One more thing Janet- the silk I was using for the ribbon before (the silk satin) is no longer available! So I experimented with many types and weights and this is the best of what I have to choose from! I’m told it is no longer being woven in China like it was before. When I contacted several mills myself they would say they had it and then when I received a sample, it was not at all what they said.

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  2. nancydas

    Hi glennis. I haven’t died in indigo for quite some time. Can you remind me how I have to prepare the fabric? As I recall silk requires nothing. But cotton might require an alum treatment? Thanks Nancy

    Sent from my iPhone

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  3. Nancy

    Glennis~ So sorry for you beloved cat. Also, so fun to see the old kitty inspire some new ones. Milo lives on in your heart and the hearts of those who knew and loved him. Congrats on your shots 🙂

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  4. Gretchen (aka stashdragon)

    Thank you for sharing your pictures and memories of Milo – so right to honor and remember him with this pattern.

    As for the nylon stuffing of the toy cat you thought your grandmother had made: might it be a replacement stuffing, to re-fill the toy in its later years? Perhaps the toy *is* as old as you thought.

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  5. taichi2012

    Sorry about your beloved cat. What a nice way to memorialize him. I bought the kit and look forward to some hand stitched fun.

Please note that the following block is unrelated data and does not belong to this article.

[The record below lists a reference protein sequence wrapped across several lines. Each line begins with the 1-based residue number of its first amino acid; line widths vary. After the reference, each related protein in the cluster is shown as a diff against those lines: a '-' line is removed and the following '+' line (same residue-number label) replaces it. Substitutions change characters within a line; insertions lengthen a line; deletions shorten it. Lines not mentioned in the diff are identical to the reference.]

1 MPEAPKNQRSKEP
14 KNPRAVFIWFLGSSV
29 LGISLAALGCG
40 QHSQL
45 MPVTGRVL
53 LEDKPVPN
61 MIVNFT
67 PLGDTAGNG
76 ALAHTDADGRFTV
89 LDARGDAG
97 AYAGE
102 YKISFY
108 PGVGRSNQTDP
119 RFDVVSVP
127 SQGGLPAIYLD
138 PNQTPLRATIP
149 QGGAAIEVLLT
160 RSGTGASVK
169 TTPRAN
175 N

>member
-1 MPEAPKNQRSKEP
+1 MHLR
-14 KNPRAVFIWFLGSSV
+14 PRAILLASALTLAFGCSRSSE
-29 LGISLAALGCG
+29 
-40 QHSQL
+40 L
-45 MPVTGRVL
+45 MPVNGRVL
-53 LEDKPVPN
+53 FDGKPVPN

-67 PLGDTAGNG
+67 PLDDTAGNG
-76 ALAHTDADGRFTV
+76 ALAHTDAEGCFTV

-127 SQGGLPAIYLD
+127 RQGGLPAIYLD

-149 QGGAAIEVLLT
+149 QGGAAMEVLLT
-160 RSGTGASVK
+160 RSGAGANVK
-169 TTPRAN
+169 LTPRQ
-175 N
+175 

Wow–I just realized that was 10 years ago that we were on the Silk Study Tour after Fukushima. I have kept in touch with Nat all these years. Lovely memories.

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    1. shiborigirl Post author

      That was (like each one has been) an amazing trip. It was touch and go with the Fukushima accident and since there were very few tourists that year we were so warmly welcomed. We also had one trip where we had to deal with the bird flu outbreak. I’m hoping Japan gets it’s act together re Covid by next year!!

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  6. Susan Joy Clark

    Hi. I just happened upon your blog. I liked seeing both photos of your cat (sorry for your loss) and the fabric cat you made. How clever to do a little photo shoot for your cat doll. It is hard to lose a pet, and I hope you will be consoled.

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  7. Shirley Miller Kamada

    Milo is beautiful / handsome. I’m so sorry for your loss. I am sure he was warmly welcomed across the Rainbow Bridge and is happy, while waiting for you, there. Shirley